This article offers an innovative pedagogical technique for teaching students to think critically and analytically about race, especially for student populations most accurately characterized as white and middle class. I illustrate this technique by relating my experiences designing and teaching a first-year writing course called the Monstrous and the Human at the University of Delaware. The concept of monstrousness and the problem of race may at first appear unrelated, yet this is precisely the strength of the course, which relies on a method of defamiliarization. Course readings begin by exploring monstrousness in Victorian science fiction novels, such as Mary Shelley's Frankenstein, and then shift to a study of how conventions of these novels recur in novels that examine race in American society, such as Harper Lee's To Kill a Mockingbird. In combination with class discussion and course writing assignments, this reading progression invites students to see race from a new perspective. In this article I share my reasons for creating this course, detail its assignments, and show how the course can help students expand their understanding of race in American society. I argue that by teaching race through defamiliarization, we encourage students to arrive at their own understanding of race and racism without inculcating our own beliefs.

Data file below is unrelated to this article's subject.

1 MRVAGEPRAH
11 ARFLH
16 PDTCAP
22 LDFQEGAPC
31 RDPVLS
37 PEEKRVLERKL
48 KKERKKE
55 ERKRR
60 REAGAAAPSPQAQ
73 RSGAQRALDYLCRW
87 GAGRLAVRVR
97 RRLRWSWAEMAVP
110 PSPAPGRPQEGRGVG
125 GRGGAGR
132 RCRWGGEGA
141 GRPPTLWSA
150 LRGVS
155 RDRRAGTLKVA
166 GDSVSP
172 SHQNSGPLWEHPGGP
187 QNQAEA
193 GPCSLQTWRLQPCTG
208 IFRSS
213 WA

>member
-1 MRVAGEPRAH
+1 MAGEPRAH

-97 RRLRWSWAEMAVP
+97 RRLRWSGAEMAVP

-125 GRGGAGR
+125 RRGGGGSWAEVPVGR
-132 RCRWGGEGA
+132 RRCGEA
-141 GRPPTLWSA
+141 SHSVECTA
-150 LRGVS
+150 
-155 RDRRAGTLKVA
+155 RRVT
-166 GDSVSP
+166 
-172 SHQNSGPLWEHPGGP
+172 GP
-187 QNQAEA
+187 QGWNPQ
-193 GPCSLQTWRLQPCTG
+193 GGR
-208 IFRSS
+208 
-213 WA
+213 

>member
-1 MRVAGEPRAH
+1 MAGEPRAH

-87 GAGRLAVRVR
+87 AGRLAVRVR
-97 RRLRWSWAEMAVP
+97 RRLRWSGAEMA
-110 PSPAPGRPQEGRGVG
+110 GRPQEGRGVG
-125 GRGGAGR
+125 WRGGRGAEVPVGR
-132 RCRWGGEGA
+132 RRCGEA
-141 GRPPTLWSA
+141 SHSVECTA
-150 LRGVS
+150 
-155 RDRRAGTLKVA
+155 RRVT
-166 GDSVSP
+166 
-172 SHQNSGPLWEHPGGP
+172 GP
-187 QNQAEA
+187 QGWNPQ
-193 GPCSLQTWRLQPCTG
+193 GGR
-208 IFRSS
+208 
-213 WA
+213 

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Clayton Zuba; Monstrosity and the Majority: Defamiliarizing Race in the University Classroom. Pedagogy 1 April 2016; 16 (2): 356–367. doi: https://doi.org/10.1215/15314200-3436012
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